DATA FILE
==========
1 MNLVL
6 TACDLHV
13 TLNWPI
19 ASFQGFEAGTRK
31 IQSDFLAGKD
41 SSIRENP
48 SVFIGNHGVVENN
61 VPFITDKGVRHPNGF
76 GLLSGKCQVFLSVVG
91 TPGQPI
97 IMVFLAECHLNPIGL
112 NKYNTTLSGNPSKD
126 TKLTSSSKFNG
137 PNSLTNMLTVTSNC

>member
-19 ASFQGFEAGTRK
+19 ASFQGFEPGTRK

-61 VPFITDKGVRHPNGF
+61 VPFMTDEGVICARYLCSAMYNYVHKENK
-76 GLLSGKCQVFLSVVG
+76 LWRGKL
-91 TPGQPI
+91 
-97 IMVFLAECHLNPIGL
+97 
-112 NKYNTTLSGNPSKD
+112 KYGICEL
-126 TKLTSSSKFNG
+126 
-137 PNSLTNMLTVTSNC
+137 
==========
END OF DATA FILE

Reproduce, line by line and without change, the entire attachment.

1 MNLVL
6 TACDLHV
13 TLNWPI
19 ASFQGFEAGTRK
31 IQSDFLAGKD
41 SSIRENP
48 SVFIGNHGVVENN
61 VPFITDKGVRHPNGF
76 GLLSGKCQVFLSVVG
91 TPGQPI
97 IMVFLAECHLNPIGL
112 NKYNTTLSGNPSKD
126 TKLTSSSKFNG
137 PNSLTNMLTVTSNC

>member
-19 ASFQGFEAGTRK
+19 ASFQGFEPGTRK

-61 VPFITDKGVRHPNGF
+61 VPFMTDEGVICARYLCSAMYNYVHKENK
-76 GLLSGKCQVFLSVVG
+76 LWRGKL
-91 TPGQPI
+91 
-97 IMVFLAECHLNPIGL
+97 
-112 NKYNTTLSGNPSKD
+112 KYGICEL
-126 TKLTSSSKFNG
+126 
-137 PNSLTNMLTVTSNC
+137 